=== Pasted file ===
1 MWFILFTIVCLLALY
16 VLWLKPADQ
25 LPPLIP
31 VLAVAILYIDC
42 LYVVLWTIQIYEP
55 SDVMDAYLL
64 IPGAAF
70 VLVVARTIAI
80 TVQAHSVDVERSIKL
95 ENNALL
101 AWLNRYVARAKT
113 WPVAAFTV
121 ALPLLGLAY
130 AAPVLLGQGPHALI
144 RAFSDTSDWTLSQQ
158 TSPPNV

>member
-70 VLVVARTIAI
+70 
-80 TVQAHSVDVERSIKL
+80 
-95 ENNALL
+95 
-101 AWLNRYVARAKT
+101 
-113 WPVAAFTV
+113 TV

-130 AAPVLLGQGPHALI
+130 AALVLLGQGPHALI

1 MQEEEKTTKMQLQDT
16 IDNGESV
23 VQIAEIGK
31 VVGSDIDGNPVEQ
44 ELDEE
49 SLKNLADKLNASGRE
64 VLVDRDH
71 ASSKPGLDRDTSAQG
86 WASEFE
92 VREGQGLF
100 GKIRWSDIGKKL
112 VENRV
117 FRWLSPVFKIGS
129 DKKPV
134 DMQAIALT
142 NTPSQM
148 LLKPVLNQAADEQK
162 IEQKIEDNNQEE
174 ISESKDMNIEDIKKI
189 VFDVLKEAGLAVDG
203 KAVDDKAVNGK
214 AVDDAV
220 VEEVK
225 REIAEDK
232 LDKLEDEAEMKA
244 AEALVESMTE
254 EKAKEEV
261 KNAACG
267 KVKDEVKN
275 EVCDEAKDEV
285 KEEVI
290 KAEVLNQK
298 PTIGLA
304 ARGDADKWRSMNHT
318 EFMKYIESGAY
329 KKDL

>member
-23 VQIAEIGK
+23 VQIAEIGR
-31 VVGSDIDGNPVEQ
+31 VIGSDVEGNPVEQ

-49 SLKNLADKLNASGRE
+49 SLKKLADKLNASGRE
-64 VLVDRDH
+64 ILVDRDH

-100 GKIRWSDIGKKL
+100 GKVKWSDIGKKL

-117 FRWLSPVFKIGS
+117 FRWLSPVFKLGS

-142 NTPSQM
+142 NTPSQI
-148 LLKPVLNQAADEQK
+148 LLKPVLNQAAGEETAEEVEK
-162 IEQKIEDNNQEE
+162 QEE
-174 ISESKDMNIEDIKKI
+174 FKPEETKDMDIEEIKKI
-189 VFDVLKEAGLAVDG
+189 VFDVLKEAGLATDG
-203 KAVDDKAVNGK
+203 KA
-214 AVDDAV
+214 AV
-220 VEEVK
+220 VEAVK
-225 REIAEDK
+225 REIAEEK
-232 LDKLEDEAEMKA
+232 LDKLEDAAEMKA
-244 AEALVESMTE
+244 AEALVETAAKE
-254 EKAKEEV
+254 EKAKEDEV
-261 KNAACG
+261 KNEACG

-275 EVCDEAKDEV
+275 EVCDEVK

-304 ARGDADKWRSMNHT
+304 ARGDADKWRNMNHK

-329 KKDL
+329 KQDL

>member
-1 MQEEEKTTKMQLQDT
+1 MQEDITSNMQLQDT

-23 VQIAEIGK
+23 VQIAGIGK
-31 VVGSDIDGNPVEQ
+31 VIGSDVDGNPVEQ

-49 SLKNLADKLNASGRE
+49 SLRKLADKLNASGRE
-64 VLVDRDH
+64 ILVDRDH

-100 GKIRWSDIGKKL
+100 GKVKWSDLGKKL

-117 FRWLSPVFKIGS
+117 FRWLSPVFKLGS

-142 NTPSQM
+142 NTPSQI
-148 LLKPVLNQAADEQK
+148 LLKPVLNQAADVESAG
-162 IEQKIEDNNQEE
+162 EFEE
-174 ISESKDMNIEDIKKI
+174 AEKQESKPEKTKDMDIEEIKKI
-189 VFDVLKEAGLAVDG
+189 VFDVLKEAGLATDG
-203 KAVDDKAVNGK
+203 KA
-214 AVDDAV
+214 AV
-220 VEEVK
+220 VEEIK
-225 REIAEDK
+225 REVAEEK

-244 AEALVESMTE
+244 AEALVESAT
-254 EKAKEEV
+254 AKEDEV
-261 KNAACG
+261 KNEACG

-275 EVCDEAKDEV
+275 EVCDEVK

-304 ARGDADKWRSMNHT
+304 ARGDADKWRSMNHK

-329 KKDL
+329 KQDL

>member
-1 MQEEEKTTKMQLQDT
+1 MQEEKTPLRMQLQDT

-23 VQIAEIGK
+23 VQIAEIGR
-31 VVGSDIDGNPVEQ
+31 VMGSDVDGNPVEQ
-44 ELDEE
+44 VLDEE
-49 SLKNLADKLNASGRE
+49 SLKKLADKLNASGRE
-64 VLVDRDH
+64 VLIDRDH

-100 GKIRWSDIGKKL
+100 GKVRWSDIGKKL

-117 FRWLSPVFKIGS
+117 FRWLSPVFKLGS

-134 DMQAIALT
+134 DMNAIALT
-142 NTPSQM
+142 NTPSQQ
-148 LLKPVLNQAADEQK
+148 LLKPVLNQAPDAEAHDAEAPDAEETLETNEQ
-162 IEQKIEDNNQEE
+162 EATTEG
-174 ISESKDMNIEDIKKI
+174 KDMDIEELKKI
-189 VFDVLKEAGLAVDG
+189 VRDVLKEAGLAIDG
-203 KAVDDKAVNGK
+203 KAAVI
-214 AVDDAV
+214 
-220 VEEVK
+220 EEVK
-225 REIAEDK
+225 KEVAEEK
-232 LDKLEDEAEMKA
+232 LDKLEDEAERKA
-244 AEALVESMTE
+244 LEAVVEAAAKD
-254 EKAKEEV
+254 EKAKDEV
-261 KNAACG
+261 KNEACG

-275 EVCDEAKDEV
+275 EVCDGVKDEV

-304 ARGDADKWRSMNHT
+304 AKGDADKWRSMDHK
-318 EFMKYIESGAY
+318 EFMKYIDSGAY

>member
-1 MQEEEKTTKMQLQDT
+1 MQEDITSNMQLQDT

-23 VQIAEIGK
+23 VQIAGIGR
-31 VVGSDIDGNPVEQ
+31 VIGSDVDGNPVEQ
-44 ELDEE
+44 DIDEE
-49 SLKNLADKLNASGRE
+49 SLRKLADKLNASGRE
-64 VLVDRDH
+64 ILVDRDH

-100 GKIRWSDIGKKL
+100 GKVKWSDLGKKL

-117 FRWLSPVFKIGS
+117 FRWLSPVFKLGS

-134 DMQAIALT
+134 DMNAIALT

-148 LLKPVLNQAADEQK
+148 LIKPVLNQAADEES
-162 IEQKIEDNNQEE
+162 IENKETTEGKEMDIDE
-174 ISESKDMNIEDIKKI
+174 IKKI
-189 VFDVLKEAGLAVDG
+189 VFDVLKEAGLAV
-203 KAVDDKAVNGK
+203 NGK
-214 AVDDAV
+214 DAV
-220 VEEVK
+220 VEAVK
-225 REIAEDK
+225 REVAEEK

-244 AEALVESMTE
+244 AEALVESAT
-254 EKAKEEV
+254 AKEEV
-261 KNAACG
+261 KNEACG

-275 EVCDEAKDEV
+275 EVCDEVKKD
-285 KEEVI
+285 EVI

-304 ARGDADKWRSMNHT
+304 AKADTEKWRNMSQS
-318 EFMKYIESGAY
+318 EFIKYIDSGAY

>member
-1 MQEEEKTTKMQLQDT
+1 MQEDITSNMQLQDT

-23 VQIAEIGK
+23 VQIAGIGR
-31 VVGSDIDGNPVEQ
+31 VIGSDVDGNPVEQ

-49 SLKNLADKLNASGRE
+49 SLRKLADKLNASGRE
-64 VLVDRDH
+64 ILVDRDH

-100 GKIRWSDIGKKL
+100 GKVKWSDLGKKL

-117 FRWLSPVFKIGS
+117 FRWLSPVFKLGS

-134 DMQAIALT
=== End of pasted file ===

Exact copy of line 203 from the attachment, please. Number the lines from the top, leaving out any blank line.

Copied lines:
-304 ARGDADKWRSMNHT